Essex Chain Lakes plan fuels debate

Of all the 65,000 acres of former Finch Pruyn lands the state is buying in the central Adirondacks,
The Hudson River as seen from the Polaris Bridge in the Essex Chain Lakes region of the Adirondacks in July 2013.
The Hudson River as seen from the Polaris Bridge in the Essex Chain Lakes region of the Adirondacks in July 2013.

Of all the 65,000 acres of former Finch Pruyn lands the state is buying in the central Adirondacks, the Essex Chain Lakes was among the most coveted by nature-lovers.

The remote region between Indian Lake in Hamilton County and Newcomb in Essex County was off limits to the public for a century, and is studded with little-seen lakes, ponds and rivers, including a long stretch of the upper Hudson.

The 19,600-acre complex, which the state acquired in 2013, is currently the topic of a heated debate over how easy it should be for the public to reach the interior, and whether economic or wilderness values should prevail in land use planning.

Last month, the state Department of Environmental Conservation last month released a draft land management plan and environmental impact statement that emphasizes the tourism potential, and goes beyond just encouraging hiking and fishing opportunities.

The draft contains plans for a major new snowmobile trail, includes a new snowmobile-pedestrian bridge across the Cedar River, as well as all-terrain bike and equestrian trails, and handicapped-access by vehicle to some interior lakes.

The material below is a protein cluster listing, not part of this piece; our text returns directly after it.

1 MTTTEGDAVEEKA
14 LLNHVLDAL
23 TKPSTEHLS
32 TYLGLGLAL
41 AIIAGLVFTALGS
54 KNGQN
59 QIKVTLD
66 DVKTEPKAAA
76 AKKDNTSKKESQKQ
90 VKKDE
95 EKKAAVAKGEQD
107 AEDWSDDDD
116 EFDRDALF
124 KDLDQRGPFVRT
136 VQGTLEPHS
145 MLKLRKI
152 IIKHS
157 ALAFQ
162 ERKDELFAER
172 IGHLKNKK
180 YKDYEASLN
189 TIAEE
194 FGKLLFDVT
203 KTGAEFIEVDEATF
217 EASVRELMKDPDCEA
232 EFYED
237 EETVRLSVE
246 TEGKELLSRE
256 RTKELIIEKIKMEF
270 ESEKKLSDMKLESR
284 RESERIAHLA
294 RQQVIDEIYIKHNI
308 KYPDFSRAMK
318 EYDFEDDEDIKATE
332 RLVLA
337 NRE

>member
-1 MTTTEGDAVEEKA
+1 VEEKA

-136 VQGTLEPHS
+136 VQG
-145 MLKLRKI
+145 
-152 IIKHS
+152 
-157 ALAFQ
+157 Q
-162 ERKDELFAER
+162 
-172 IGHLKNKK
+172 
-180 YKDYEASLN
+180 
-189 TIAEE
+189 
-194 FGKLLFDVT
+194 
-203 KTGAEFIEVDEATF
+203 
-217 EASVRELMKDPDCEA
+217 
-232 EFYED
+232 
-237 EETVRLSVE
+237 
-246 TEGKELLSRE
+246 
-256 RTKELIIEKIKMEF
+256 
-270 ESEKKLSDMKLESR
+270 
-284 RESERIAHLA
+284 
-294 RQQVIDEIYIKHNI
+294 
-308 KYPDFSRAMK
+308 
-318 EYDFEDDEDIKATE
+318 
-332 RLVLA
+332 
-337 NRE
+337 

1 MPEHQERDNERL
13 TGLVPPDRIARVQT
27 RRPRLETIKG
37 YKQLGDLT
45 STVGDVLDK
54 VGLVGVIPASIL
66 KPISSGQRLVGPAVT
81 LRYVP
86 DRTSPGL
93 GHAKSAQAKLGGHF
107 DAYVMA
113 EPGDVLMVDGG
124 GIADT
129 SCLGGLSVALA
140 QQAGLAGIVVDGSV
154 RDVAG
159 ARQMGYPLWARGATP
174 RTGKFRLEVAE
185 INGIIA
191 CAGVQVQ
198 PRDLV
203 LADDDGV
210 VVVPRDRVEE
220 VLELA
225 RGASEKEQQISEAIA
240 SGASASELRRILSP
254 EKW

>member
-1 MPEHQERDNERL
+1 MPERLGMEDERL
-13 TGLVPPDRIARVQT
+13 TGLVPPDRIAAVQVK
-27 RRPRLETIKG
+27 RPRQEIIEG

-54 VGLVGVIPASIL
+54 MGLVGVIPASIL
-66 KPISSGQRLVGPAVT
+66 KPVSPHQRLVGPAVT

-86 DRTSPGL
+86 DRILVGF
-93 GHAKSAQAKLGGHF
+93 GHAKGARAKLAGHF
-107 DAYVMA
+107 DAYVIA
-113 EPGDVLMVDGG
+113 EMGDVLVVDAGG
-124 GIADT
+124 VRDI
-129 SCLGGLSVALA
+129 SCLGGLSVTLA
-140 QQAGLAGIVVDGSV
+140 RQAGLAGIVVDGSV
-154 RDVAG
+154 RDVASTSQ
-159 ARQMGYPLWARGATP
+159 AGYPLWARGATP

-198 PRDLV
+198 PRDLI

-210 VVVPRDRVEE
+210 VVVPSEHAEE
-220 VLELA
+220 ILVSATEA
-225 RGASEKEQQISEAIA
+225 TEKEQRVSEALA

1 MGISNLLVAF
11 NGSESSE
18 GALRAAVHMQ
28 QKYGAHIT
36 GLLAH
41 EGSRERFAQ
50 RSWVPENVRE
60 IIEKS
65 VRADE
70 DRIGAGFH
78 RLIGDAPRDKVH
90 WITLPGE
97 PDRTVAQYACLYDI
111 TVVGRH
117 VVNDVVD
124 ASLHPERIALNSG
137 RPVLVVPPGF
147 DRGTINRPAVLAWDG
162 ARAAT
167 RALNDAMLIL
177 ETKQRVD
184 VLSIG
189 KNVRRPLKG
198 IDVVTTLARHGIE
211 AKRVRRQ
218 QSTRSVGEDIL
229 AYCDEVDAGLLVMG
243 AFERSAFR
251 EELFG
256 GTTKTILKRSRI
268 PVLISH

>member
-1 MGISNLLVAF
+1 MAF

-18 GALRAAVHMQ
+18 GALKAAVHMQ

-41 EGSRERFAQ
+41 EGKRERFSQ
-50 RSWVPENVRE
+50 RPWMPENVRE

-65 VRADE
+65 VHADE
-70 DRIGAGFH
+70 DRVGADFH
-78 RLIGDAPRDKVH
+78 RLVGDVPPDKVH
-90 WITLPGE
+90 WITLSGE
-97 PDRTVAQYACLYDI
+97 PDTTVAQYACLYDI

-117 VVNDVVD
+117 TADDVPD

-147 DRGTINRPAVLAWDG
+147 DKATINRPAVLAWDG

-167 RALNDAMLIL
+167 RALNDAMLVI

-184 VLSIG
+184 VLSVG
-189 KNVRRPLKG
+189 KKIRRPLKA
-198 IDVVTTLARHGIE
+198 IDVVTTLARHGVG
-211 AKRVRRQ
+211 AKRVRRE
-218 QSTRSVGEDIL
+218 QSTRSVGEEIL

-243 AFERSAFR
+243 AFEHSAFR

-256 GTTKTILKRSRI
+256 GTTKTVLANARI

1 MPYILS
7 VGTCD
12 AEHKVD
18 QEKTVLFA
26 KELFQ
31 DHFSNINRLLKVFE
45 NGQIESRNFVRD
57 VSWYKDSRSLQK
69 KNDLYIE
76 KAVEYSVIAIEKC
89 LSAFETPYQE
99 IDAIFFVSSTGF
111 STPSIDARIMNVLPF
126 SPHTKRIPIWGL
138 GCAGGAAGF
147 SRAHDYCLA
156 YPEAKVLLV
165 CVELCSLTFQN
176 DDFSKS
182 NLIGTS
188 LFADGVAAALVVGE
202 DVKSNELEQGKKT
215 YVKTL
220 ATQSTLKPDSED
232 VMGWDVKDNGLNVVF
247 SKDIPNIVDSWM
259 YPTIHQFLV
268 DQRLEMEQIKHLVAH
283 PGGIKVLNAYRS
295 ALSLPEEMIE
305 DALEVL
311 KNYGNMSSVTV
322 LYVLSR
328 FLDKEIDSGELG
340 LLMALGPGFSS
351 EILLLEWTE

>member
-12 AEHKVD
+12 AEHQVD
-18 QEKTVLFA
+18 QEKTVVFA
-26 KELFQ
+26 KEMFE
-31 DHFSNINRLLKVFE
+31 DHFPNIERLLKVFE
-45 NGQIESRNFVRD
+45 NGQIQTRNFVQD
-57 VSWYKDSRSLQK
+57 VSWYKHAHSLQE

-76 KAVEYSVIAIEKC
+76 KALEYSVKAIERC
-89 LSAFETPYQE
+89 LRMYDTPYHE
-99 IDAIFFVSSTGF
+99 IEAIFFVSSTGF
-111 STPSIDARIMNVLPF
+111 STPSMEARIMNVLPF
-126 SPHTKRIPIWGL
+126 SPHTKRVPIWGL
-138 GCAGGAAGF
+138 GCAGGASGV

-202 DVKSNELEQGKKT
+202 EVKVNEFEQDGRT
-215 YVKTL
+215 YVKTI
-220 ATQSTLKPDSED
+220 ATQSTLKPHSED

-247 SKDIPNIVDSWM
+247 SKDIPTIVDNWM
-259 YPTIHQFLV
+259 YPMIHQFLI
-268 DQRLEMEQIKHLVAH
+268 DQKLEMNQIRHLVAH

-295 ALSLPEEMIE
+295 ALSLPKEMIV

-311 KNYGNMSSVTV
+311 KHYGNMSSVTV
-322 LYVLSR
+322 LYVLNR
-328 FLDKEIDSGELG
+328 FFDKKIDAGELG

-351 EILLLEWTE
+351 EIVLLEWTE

“The proposed plan helps to fulfill the governor’s goal that the Essex Chain Lakes become a tourism destination and an economic engine for the towns that host this magnificent resource,” said DEC Commissioner Joseph Martens, who announced last week he would be resigning to re-join the Open Space Institute, a private land conservation organization.

Public comment is currently being taken on the proposed plan. The DEC will be holding public hearings this Tuesday in Newcomb and on Thursday in Indian Lake.

Local government officials generally support what the DEC is proposing, as does one major environmental organization.

“Overall, the plan strikes an excellent balance,” said Willie Janeway, executive director of The Adirondack Council.

As an example, Janeway noted that while a snowmobile through trail will be allowed, motorized boats will be prohibited on all the lakes.

“I have hiked in there, skied, paddled on the lakes,” Janeway said. “It’s really special in there. It’s beautiful.”

Under private ownership, the Essex Chain lands were closed to the general public, although Finch Pruyn leased hundreds of acres to exclusive private clubs, including the Gooley Club and the Polaris Club.